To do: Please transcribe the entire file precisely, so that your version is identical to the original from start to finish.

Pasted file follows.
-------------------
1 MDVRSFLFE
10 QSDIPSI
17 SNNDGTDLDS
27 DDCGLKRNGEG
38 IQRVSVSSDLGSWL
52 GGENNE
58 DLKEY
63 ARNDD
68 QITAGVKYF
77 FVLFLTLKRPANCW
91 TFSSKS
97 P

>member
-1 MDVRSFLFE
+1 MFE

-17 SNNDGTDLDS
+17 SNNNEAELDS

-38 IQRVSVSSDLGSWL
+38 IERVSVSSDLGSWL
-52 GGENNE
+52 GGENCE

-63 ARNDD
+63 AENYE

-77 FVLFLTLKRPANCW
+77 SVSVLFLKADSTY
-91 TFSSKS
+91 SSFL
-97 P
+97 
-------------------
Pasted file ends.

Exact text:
1 MDVRSFLFE
10 QSDIPSI
17 SNNDGTDLDS
27 DDCGLKRNGEG
38 IQRVSVSSDLGSWL
52 GGENNE
58 DLKEY
63 ARNDD
68 QITAGVKYF
77 FVLFLTLKRPANCW
91 TFSSKS
97 P

>member
-1 MDVRSFLFE
+1 MFE

-17 SNNDGTDLDS
+17 SNNNEAELDS

-38 IQRVSVSSDLGSWL
+38 IERVSVSSDLGSWL
-52 GGENNE
+52 GGENCE

-63 ARNDD
+63 AENYE

-77 FVLFLTLKRPANCW
+77 SVSVLFLKADSTY
-91 TFSSKS
+91 SSFL
-97 P
+97 